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Here's an implementation that is equivalent to the modern C++ example (playground link: https://play.rust-lang.org/?version=stable&mode=release&edit...):

  use std::time::SystemTime;

  fn main() -> Result<(), Box<dyn std::error::Error>> {
      let t0 = SystemTime::now();

      let triples = (1..).flat_map(|z|
          (1..=z).flat_map(move |x| 
              (x..=z).filter_map(move |y|
                  if x * x + y * y == z * z {
                      Some((x, y, z))
                  } else {
                      None
                  }
              )
          )
      );
    
      for triple in triples.take(100) {
          println!("{:?}", triple);
      }
    
      let elapsed = t0.elapsed()?;
    
      println!(
          "{}", 
          elapsed.as_secs() as f64 + elapsed.subsec_nanos() as f64 * 1e-9
      );
    
      Ok(())
  }
It takes about .376s to compile in debug mode, about 0.491s in release mode. This was after warming caches; the first run took about 2.071s, of which a large portion was probably loading the compiler and standard library.

In debug mode, it runs in 0.047586s, in release mode, 0.002304.

I was pleasantly surprised to see this is actually better on the build times and debug build performance, given that those are two often cited sore points in Rust.

I would also say that while this is a little bit noisy, it is more readable than the proposed C++20 version. "1.." looks more like a range starting at 1 than "iota(1)" does. There's an actual "if" statement in there.

In fact, while Rust doesn't officially have generator/coroutine support yet, it is available in nightly builds for the implementation of async/await. If you use the nightly compiler, enable the unstable features, and wrap an adapter type around Generator that implements Iterator, you can write:

    let triples = IterGen(||
        for z in 1.. {
            for x in 1..=z {
                for y in x..=z {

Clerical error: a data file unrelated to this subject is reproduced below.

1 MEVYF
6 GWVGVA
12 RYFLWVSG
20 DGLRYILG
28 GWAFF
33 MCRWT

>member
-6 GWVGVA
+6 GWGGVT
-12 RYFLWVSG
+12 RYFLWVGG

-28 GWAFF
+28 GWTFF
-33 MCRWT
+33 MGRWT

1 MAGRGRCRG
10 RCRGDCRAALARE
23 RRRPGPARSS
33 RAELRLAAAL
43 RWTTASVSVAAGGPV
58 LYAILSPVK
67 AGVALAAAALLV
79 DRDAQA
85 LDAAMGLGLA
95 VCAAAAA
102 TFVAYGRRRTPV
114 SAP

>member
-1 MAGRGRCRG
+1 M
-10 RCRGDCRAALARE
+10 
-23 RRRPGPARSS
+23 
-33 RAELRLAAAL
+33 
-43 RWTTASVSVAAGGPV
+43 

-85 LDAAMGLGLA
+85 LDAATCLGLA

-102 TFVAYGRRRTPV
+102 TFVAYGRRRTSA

if x*x + y*y == z*z {
                        yield (x, y, z)
                    }
                }
            }
        }
    );
It's expected that at some point in the coming year or so async/await, and probably the underlying Generator feature, will be stabilized, and I presume the standard library will implement the Iterator trait for appropriate types of Generators (though there is some bikeshedding about the details of that).

Rust doesn't have generators yet, so this is only really fair to compare to the generator/co_yield example in C++ (which is also proposed but not yet standardized). I'd say Rust's syntax compares favorably to that example; the ranges are more clear than the traditional C-style "for" loops, there's native tuple syntax, and it's just be "yield" instead of "co_yield".




Rust sore points regarding compile times have to do with lack of support for binary libraries.

While on C++ I can take advantage of incremental compilation and linking, while using binary libraries for all dependencies, with cargo I have always to build the whole world from scratch minus standard library.


I'm not sure when the last time you've used Rust is, but that hasn't been true in quite a while (not sure how long exactly). Cargo now has incremental compilation, and it's turned on by default. It's great!


I dabble on Rust regularly, usually during plane or train trips.

It still doesn't do incremental linking, and cargo still builds everything from scratch without any support for binary libraries.


Binary libraries don't help so much -- many libraries use generic types and functions (those are instantiated and compiled for each specific instance) which can only be delivered as library "metadata", not codegen'ed, and the latter is the very slow part.


Wrong since C++11 introduced external templates for common instatiation types.

Additionally, it is not like every C++ library is full of meta-programming templates.

Finally, there are other languages with library "metadata" and generic data types, which can easily beat Rust compile times like Delphi, Eiffel and Ada.


Delphi and Eiffel compilers don't do anywhere near the same level of optimization as LLVM does.

And are you sure GCC's Ada has better compile times? My sense is that so few people use Ada at scale that we don't really know.




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